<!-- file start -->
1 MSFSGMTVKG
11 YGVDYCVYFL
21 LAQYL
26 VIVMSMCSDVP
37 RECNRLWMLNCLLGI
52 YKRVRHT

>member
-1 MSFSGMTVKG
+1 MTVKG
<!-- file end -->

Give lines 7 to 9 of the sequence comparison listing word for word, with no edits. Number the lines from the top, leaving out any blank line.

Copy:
>member
-1 MSFSGMTVKG
+1 MTVKG